“The lobbyists on the other side”, said Internet Archive (IA) owner Brewster Kahle in 2020, “are paid a lot of money by some people to go and spread misinformation.” So not only a pirate, then, but also a purveyor of porkies.
This porkie was easily rebutted by Edward Hasbrouk, co-chair of the Book Division of the National Writers Union in the USA, in his May 2020 webinar What is the Internet Archive doing with our books? The facts are that the NWU has no paid lobbyists, and all the advocacy it does on behalf of writers and their rights is done by unpaid volunteers. Those working for Kahle, by contrast, are handsomely rewarded, with the five highest-paid employees of the IA averaging US$192,000 per year. (The median annual writing-related income of full-time book authors in the US? US$20,300.)
It’s a David vs Goliath situation, with the writers having no power against a man with hundreds of millions of dollars to spend as he pleases, including pirating the works of authors who are already earning a mere pittance for all their hard work. And boy does Kahle’s outfit milk them for every last penny.
In the webinar and its accompanying article Hasbrouk explains exactly how the IA goes about stealing the work of others and presenting it in multiple digital formats. Also how it makes up fake policies such as ‘digital controlled lending’ and ‘opt-out’ provisions, which have no status in national or international copyright law. But alas, possession is indeed nine-tenths of the law (for pirates, anyway). So perhaps the saddest part of this whole sad tale of governments rewarding technocrats and punishing writers is that otherwise reputable libraries have gone to the dark side and sent their collections to the pirate to do with as he pleases.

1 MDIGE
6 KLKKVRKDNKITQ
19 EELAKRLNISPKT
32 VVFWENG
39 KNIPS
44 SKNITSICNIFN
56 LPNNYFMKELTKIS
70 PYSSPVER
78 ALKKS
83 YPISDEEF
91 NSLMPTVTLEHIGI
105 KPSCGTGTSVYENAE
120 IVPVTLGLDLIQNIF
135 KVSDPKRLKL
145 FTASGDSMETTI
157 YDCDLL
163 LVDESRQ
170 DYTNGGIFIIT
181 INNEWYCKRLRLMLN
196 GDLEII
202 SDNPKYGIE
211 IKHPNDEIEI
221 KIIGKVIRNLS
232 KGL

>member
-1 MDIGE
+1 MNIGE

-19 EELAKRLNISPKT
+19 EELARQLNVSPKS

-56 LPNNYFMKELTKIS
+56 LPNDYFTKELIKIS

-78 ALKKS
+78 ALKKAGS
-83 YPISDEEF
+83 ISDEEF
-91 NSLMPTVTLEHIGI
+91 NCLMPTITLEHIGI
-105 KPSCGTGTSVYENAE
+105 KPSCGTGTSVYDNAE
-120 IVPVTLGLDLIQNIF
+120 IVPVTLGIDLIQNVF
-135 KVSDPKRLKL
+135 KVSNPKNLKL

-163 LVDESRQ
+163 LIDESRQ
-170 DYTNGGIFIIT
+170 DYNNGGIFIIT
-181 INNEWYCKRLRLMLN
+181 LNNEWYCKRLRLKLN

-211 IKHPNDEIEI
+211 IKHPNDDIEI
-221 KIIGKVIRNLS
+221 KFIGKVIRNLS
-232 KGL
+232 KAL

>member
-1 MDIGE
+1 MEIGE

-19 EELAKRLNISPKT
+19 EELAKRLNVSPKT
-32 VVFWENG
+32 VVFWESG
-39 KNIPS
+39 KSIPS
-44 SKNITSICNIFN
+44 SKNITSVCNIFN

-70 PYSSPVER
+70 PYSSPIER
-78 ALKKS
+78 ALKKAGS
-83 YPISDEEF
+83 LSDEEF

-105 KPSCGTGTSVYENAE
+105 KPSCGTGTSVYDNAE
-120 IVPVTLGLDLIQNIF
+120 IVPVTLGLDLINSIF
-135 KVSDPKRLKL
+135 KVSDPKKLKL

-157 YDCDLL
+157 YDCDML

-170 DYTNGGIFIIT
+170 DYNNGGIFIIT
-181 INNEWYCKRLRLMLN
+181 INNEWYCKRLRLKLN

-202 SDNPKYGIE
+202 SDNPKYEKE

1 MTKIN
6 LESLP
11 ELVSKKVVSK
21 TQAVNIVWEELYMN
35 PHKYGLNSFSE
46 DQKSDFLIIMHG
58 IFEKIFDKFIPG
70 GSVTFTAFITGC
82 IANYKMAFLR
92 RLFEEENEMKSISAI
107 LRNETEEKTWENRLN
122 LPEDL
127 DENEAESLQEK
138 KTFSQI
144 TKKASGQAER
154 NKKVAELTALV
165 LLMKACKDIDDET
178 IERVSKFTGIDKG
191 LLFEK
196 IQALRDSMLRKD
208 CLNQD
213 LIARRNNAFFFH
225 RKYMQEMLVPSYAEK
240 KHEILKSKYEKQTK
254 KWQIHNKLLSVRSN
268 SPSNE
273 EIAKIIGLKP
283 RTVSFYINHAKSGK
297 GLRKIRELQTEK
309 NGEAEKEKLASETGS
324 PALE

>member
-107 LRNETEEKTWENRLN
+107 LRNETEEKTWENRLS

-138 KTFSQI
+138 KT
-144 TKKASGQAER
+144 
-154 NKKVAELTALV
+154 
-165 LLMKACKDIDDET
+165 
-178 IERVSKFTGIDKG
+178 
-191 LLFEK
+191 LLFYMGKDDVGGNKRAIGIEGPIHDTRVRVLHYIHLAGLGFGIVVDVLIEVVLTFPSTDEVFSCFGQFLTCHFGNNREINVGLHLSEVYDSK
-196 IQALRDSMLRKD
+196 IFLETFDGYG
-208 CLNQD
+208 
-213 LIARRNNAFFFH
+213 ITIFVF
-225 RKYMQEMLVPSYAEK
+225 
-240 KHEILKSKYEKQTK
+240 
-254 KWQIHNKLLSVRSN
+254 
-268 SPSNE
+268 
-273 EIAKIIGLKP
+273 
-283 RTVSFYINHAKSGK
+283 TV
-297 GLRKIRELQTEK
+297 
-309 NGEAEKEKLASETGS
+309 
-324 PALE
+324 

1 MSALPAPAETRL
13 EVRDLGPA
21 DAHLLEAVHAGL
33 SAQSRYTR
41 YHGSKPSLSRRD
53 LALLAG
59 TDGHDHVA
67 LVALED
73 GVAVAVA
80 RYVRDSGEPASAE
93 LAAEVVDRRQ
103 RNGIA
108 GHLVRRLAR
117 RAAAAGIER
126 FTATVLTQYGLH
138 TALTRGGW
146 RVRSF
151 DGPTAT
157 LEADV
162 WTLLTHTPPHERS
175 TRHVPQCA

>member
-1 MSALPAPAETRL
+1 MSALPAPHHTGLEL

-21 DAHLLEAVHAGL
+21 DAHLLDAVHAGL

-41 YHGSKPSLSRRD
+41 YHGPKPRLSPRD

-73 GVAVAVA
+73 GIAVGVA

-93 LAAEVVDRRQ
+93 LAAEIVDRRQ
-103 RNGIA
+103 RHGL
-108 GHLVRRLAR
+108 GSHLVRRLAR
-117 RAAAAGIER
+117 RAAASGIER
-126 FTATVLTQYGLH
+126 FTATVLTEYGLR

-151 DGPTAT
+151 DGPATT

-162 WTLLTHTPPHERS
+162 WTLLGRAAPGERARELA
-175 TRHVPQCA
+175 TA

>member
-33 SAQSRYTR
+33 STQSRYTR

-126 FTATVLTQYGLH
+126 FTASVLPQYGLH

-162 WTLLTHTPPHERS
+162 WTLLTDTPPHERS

The Devil finds work for idle hands… Kahle pivoted from clever geek to self-styled philanthropist in 1999 when he sold his web-crawler company to Amazon for US $250,000,000, and since then he has had ample time and resources to impose his vision of what Internet-based archives and libraries should be and how they should be run on the world. This vision bears little if any relation to what researchers and writers actually want and need – but then, they were never consulted by Kahle and his pirate crew. It’s a pattern which has been adopted by the libraries which have facilitated the rise of the IA, and that includes (another sad, sad development) the National Library of New Zealand not consulting with NZ authors and publishers’ organisations, and researchers and writers, before cutting a deal with the IA to take the nation’s books.
For the details on how the IA does what it does, Hasbrouk’s article and webinar are extremely comprehensive, and provide all the facts anyone needs to show that what the IA does with copyright works is indeed piracy times ten. For why it makes a mockery of real knowledge sharing and generation, read BGA’s analysis Books are for knowledge; screens are for (mis)information (coming up next!)